The National Football League team has operated with a revolving door for months. Larry Michael, who for 16 years was the voice of the team as the play-by-play announcer on radio broadcasts suddenly announced his retirement on Wednesday. The team declined to comment about Michael’s retirement. Director of Pro Personnel Alex Santos and Assistant Director of Pro Personnel Richard Mann II were fired the weekend of July 11. In December and early January, longtime team president Bruce Allen was fired and head athletic trainer Larry Hess, who had been with the organization for 17 years, were also let go.
Among the men accused of harassment and verbal abuse in The Washington Post article are Michael, Santos and Mann, each of whom reporters say were “members of Snyder’s inner circle and two longtime members of the personnel department.”
Female employees cried over former Chief Operating Officer Mitch Gershman’s tirades, Emily Applegate, a former Redskins employee, told The Washington Post. She recalled him calling her ‘f—–g stupid’ and then requesting she wear a tight dress for a meeting with clients, ‘so the men in the room have something to look at.'” Applegate was the only former employee to speak without anonymity, as most cited fear of retaliation for violating nondisclosure agreements.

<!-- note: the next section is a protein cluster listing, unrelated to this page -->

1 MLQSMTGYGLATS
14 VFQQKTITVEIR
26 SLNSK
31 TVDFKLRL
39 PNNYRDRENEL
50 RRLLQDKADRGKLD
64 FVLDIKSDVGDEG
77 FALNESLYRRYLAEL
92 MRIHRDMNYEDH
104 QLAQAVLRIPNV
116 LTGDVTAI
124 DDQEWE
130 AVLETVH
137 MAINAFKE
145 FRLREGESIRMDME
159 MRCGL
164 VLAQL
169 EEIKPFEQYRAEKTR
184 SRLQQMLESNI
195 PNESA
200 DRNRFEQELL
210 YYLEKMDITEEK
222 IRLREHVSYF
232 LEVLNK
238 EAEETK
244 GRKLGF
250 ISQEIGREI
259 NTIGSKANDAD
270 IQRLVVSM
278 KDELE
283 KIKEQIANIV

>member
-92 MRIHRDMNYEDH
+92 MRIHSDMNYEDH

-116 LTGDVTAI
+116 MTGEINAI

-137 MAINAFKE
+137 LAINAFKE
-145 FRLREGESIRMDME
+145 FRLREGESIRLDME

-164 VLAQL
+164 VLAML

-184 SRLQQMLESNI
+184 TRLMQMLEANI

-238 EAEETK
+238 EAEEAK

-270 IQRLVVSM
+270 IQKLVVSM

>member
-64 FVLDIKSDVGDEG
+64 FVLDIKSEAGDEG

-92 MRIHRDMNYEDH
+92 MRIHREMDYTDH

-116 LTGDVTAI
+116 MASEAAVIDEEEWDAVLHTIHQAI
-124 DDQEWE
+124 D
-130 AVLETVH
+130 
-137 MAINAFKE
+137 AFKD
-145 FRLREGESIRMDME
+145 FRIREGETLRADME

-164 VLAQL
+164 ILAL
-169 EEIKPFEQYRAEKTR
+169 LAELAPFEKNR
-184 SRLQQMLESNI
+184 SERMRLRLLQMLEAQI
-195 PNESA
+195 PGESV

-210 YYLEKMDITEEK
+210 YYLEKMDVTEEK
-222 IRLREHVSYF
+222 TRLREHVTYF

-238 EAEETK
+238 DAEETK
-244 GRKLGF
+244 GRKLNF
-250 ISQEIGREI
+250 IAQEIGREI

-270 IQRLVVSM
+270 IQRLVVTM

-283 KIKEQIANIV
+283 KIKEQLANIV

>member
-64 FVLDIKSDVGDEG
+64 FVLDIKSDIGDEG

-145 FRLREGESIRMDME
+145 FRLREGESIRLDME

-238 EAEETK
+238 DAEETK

“While Applegate and others did not accuse Snyder of acting improperly with women, they blamed him for an understaffed human resources department and what they viewed as a sophomoric culture of verbal abuse among top executives that they believed played a role in how those executives treated their employees,” according to The Washington Post article.
Several of the accusers also charged that the Redskins training camp, located in Richmond, was a “hotbed of improper activity,” and say they were told to avoid Richmond bar and restaurant The Tobacco Company, which was frequented by team officials.